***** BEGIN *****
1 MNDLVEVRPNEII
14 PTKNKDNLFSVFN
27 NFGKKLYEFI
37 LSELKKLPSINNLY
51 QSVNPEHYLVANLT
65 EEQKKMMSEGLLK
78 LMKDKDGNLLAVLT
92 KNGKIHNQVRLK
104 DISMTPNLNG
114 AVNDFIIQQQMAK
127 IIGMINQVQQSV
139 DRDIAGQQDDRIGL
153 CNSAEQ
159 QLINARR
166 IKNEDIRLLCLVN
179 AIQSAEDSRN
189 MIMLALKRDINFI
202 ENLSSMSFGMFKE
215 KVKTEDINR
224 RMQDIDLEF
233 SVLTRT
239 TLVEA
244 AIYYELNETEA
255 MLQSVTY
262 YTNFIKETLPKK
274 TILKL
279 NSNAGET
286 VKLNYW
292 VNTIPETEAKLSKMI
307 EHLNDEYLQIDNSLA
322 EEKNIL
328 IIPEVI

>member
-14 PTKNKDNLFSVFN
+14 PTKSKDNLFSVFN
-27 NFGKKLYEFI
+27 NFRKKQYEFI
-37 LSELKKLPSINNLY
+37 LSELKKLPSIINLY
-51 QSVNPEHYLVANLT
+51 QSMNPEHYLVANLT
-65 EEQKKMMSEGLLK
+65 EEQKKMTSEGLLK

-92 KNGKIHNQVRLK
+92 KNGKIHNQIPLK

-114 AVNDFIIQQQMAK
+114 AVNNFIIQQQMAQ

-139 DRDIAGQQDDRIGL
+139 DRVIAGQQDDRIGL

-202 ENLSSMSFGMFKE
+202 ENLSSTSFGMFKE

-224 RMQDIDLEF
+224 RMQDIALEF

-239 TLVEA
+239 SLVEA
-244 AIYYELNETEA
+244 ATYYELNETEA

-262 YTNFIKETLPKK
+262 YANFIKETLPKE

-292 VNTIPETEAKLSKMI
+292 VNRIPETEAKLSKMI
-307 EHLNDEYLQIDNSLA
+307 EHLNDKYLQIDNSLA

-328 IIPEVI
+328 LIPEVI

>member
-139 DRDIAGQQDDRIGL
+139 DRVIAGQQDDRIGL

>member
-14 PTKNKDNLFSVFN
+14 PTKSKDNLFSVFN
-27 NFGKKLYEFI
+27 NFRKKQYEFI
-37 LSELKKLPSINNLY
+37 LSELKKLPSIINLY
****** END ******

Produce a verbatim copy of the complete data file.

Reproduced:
1 MNDLVEVRPNEII
14 PTKNKDNLFSVFN
27 NFGKKLYEFI
37 LSELKKLPSINNLY
51 QSVNPEHYLVANLT
65 EEQKKMMSEGLLK
78 LMKDKDGNLLAVLT
92 KNGKIHNQVRLK
104 DISMTPNLNG
114 AVNDFIIQQQMAK
127 IIGMINQVQQSV
139 DRDIAGQQDDRIGL
153 CNSAEQ
159 QLINARR
166 IKNEDIRLLCLVN
179 AIQSAEDSRN
189 MIMLALKRDINFI
202 ENLSSMSFGMFKE
215 KVKTEDINR
224 RMQDIDLEF
233 SVLTRT
239 TLVEA
244 AIYYELNETEA
255 MLQSVTY
262 YTNFIKETLPKK
274 TILKL
279 NSNAGET
286 VKLNYW
292 VNTIPETEAKLSKMI
307 EHLNDEYLQIDNSLA
322 EEKNIL
328 IIPEVI

>member
-14 PTKNKDNLFSVFN
+14 PTKSKDNLFSVFN
-27 NFGKKLYEFI
+27 NFRKKQYEFI
-37 LSELKKLPSINNLY
+37 LSELKKLPSIINLY
-51 QSVNPEHYLVANLT
+51 QSMNPEHYLVANLT
-65 EEQKKMMSEGLLK
+65 EEQKKMTSEGLLK

-92 KNGKIHNQVRLK
+92 KNGKIHNQIPLK

-114 AVNDFIIQQQMAK
+114 AVNNFIIQQQMAQ

-139 DRDIAGQQDDRIGL
+139 DRVIAGQQDDRIGL

-202 ENLSSMSFGMFKE
+202 ENLSSTSFGMFKE

-224 RMQDIDLEF
+224 RMQDIALEF

-239 TLVEA
+239 SLVEA
-244 AIYYELNETEA
+244 ATYYELNETEA

-262 YTNFIKETLPKK
+262 YANFIKETLPKE

-292 VNTIPETEAKLSKMI
+292 VNRIPETEAKLSKMI
-307 EHLNDEYLQIDNSLA
+307 EHLNDKYLQIDNSLA

-328 IIPEVI
+328 LIPEVI

>member
-139 DRDIAGQQDDRIGL
+139 DRVIAGQQDDRIGL

>member
-14 PTKNKDNLFSVFN
+14 PTKSKDNLFSVFN
-27 NFGKKLYEFI
+27 NFRKKQYEFI
-37 LSELKKLPSINNLY
+37 LSELKKLPSIINLY